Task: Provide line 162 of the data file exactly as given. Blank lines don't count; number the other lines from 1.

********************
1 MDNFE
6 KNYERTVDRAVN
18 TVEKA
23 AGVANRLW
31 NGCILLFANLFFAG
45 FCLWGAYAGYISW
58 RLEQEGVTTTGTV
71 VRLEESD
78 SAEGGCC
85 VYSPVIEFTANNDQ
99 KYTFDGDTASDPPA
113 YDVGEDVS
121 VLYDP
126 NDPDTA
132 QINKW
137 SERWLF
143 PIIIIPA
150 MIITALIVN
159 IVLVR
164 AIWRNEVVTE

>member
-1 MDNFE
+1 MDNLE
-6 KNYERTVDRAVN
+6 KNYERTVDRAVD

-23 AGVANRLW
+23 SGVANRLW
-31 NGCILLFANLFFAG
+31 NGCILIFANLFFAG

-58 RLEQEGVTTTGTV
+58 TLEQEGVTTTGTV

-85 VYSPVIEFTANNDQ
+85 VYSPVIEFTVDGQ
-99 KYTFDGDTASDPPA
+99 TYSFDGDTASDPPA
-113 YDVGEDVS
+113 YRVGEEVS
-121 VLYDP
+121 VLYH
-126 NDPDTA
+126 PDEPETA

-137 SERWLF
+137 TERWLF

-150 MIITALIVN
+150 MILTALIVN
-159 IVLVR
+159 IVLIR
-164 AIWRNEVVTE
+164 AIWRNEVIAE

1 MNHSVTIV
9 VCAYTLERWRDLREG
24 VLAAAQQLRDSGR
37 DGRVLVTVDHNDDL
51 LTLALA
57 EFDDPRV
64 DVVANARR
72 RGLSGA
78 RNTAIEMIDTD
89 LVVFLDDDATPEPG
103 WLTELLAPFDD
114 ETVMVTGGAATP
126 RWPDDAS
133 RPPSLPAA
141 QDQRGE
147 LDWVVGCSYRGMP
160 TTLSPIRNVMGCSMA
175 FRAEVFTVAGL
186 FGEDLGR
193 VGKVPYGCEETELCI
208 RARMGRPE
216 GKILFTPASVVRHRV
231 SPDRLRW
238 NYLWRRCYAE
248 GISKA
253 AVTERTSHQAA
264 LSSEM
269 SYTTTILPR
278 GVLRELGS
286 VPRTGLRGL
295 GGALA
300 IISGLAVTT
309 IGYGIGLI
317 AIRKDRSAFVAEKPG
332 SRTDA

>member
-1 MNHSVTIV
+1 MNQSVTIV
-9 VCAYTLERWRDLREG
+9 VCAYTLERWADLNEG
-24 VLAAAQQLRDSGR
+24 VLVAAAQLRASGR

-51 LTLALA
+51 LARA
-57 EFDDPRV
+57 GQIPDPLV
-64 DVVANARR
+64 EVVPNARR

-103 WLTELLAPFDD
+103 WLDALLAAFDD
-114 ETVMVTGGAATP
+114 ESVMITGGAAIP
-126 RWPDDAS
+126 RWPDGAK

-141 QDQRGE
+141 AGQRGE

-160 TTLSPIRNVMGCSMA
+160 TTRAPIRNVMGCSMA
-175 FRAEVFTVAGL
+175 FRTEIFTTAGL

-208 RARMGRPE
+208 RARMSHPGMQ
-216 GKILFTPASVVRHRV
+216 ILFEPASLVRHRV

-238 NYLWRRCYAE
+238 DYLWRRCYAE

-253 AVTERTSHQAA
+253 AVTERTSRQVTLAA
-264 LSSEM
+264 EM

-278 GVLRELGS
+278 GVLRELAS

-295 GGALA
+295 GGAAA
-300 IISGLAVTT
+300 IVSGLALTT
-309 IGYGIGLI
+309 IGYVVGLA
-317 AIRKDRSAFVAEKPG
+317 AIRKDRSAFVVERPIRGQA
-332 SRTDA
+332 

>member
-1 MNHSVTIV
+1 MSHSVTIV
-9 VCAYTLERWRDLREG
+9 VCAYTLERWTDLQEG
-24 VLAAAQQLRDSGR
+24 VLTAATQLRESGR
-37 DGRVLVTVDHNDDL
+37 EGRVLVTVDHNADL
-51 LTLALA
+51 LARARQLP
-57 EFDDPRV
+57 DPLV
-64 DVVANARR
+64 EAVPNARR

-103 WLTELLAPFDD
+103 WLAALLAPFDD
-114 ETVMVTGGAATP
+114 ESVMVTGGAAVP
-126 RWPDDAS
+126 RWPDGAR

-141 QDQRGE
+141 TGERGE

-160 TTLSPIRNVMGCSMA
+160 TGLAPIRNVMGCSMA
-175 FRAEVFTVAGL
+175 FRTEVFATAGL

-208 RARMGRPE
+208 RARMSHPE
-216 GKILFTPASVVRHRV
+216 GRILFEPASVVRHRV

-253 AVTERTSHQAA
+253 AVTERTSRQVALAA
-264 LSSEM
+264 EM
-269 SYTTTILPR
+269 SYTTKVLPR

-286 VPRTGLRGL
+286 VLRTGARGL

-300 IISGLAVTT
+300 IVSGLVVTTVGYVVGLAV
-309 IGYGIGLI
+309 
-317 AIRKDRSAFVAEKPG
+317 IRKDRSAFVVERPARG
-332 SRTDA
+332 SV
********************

+216 GRILFEPASVVRHRV